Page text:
The ILO wage subsidy programme supports employers who recruit and train young people, helping them to enter the labour market
Thesynergyonline Economics Bureau
VERESHCHAGINO, Perm Territory, Russian Federation : Marina Larina, 20, and Nikolai Tiunov, 22, know only too well how difficult it is to find a job if you are young and, in addition, live in a small town, like Vereshchagino.
They applied for many jobs but never managed to get them.
However, in a small town news spreads fast. Marina's aunt told her about an International Labour Organization project that provides wage subsidies to local employers and helps young people find a job. Nikolay was referred to the project by the local employment centre.
After enrolling in the ILO programme, Marina found work as a full time as salad packer at a local small company and now has a stable income. Before joining the wage subsidy programme, she had graduated from the local vocational college as an accountant. She wants to work in this field eventually but simply having a job, and possibly an opportunity to grow professionally, is important for her now.
As for Nikolay, he is now employed at Vereshchagino Heating Systems and is also training as a maintenance technician.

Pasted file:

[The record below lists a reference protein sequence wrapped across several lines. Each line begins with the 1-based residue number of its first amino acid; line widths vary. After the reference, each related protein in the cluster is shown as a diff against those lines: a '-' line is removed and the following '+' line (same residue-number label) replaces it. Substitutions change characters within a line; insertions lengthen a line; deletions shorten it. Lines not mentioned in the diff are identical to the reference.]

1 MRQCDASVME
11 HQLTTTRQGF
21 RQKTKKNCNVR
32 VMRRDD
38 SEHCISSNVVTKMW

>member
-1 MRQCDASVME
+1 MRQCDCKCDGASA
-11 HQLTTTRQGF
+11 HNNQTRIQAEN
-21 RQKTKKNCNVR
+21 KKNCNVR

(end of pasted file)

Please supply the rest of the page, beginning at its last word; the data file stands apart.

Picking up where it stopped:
"The wage subsidy programme is one of the innovative active labour market measures piloted under the ILO project Partnerships for Youth Employment in the Commonwealth of Independent States ," says Mikhail Pouchkin, Senior Employment Specialist at the ILO Country Office for Eastern Europe and Central Asia. "The project, which is a unique public-private partnership with the Russian company LUKOIL, seeks to improve the effectiveness of youth employment policies and programmes and to tackle youth employment challenges. By subsidizing the wages of young workers, we open up new opportunities for them and demonstrate to employers that young workers are motivated and committed and that they represent a valuable asset for their companies. An important feature of this pilot was the selection of Alexandre Ruchkin, 27, local resident and wheelchair user, as the programme coordinator responsible for linking employers, job seekers and the Public Employment Service."